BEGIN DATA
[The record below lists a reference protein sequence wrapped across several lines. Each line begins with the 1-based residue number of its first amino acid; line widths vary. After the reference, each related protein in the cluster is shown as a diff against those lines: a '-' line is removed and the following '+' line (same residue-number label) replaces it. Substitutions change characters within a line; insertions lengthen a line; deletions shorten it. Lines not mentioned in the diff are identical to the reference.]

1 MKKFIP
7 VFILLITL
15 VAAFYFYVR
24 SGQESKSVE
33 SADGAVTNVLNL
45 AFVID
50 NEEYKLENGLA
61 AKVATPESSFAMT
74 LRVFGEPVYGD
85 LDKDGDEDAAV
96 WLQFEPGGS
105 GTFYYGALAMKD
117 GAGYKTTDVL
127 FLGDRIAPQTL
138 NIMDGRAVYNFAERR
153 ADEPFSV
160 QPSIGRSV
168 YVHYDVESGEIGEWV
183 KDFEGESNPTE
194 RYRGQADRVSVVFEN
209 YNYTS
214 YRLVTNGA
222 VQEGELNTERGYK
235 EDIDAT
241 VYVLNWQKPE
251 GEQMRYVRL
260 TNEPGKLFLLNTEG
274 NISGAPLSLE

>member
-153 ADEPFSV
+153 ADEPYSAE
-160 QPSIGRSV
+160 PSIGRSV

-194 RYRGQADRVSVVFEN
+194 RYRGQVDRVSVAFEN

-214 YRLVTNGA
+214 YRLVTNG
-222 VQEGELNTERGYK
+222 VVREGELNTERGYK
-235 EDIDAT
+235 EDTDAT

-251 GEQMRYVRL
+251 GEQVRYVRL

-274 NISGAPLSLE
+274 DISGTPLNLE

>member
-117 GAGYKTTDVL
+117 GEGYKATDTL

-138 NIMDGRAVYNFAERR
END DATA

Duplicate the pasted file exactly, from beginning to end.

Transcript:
[The record below lists a reference protein sequence wrapped across several lines. Each line begins with the 1-based residue number of its first amino acid; line widths vary. After the reference, each related protein in the cluster is shown as a diff against those lines: a '-' line is removed and the following '+' line (same residue-number label) replaces it. Substitutions change characters within a line; insertions lengthen a line; deletions shorten it. Lines not mentioned in the diff are identical to the reference.]

1 MKKFIP
7 VFILLITL
15 VAAFYFYVR
24 SGQESKSVE
33 SADGAVTNVLNL
45 AFVID
50 NEEYKLENGLA
61 AKVATPESSFAMT
74 LRVFGEPVYGD
85 LDKDGDEDAAV
96 WLQFEPGGS
105 GTFYYGALAMKD
117 GAGYKTTDVL
127 FLGDRIAPQTL
138 NIMDGRAVYNFAERR
153 ADEPFSV
160 QPSIGRSV
168 YVHYDVESGEIGEWV
183 KDFEGESNPTE
194 RYRGQADRVSVVFEN
209 YNYTS
214 YRLVTNGA
222 VQEGELNTERGYK
235 EDIDAT
241 VYVLNWQKPE
251 GEQMRYVRL
260 TNEPGKLFLLNTEG
274 NISGAPLSLE

>member
-153 ADEPFSV
+153 ADEPYSAE
-160 QPSIGRSV
+160 PSIGRSV

-194 RYRGQADRVSVVFEN
+194 RYRGQVDRVSVAFEN

-214 YRLVTNGA
+214 YRLVTNG
-222 VQEGELNTERGYK
+222 VVREGELNTERGYK
-235 EDIDAT
+235 EDTDAT

-251 GEQMRYVRL
+251 GEQVRYVRL

-274 NISGAPLSLE
+274 DISGTPLNLE

>member
-117 GAGYKTTDVL
+117 GEGYKATDTL

-138 NIMDGRAVYNFAERR